The Big Move in Unemployment
The May employment report is another disappointment. Nonfarm employment fell another 49,000, marking a 324,000 decline (0.23%) since the peak in December. That headline will likely be overshadowed by the large increase in the unemployment rate, from 5.0% in April to 5.5% in May. Note that these two statistics come from different surveys--nonfarm employement is from a survey of establishments and the unemployment rate is from a survey of households.
What's behind the unemployment rate increase? The unemployment rate is the ratio of those unemployed to the civilian labor force (the sum of those employed plus those unemployed). Recall that you can be out of work but not counted as unemployed--to be unemployed, you have to be looking for work. When interpreting the numbers, we also have to be careful to acknowledge that these are net flows from the survey. For example, in May, according to the household survey:
577,000 people joined the labor force.
Some people joined the labor force. Some people left the labor force. The former group is larger than the latter by 577,000.
285,000 people left employment.
Some people gained new jobs. Some people lost their jobs. Most people in one of those groups are also in the other group. But in total, the latter group outnumbered the former group by 285,000.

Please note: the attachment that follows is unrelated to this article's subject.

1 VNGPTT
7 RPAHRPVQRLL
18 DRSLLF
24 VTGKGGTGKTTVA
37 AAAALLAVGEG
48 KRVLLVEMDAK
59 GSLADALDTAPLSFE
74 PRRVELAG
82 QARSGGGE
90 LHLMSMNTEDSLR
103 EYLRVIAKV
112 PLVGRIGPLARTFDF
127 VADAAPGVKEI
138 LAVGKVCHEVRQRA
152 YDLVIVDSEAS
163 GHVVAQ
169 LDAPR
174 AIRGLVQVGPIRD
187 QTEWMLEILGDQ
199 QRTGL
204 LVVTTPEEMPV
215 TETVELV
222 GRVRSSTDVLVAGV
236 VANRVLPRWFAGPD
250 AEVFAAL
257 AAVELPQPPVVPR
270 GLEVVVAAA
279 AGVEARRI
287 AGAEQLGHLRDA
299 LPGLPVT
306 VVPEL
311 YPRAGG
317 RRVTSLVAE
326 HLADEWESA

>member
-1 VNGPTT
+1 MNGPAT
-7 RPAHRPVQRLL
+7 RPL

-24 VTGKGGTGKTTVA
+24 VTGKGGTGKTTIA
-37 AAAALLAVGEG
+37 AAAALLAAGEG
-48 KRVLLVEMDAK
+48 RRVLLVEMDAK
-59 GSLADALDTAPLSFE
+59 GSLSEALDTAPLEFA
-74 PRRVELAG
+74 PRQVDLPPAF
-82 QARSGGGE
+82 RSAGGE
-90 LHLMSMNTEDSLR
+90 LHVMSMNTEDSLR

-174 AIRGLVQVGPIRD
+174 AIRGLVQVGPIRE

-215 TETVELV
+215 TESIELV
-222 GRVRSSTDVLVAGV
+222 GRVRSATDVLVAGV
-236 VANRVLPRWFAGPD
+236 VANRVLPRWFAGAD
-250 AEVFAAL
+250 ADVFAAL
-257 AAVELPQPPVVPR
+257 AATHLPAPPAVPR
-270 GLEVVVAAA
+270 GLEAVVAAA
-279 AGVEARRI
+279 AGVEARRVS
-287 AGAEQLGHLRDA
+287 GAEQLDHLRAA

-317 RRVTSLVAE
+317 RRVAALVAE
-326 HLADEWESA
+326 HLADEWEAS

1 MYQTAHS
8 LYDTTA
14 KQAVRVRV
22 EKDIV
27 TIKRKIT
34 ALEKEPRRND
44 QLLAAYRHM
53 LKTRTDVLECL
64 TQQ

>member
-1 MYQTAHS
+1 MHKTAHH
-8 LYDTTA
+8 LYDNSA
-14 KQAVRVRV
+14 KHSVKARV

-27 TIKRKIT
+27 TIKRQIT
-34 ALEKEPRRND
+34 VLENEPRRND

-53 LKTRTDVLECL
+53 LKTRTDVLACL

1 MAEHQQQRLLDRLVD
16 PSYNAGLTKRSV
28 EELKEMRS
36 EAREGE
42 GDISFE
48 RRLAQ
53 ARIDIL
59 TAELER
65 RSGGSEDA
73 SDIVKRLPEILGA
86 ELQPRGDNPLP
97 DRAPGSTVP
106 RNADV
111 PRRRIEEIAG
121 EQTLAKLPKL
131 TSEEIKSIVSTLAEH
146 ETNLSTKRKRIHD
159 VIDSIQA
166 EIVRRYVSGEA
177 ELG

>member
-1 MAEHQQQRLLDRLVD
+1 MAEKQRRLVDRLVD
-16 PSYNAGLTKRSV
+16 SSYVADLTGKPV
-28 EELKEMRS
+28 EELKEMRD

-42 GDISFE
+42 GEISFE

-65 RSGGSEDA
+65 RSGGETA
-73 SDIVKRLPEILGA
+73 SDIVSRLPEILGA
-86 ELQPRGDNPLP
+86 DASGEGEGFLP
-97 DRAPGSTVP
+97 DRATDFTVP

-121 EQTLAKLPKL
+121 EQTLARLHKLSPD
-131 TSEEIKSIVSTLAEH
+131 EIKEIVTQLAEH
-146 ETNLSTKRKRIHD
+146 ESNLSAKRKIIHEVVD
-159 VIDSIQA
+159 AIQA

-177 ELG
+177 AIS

If we add these two numbers together, we get a total flow into unemployment of 862,000, reported as 861,000 in the news release due to rounding. The number of unemployed increased by 861,000 on a base of 7,626,000, an increase of 11.3%. The labor force went up by 577,000 on a base of 153,957,000, an increase of 0.37%. The disparity accounts for the increase in the unemployment rate.
I have in the past noted that there are alternative measures of unemployment that include discouraged workers, marginally attached workers, and those employed part-time for economic reasons (see Table A-12 of the news release). In May, those alternative measures shared the 0.5 percentage point increase, suggesting that the net flow into the labor force was from those who were previously content enough to not be working that they didn't even register as marginally attached. That makes it more difficult to tell a single story from the net flows.
Nonetheless, we will likely hear this "spun" by those in office as having some good news in it, in that an improvement in the economic outlook may draw more people into the labor force to look for work. While that is true, and that may be happening, it is not appropriate to spin the increases in the labor force participation rate (here, from 66.0 to 66.2% of the population) as good news without also acknowledging that decreases in the labor force participation rate--of which there have been many--were bad news.
More importantly, it is simply too soon to know whether this is a blip or the start of a trend, good or bad.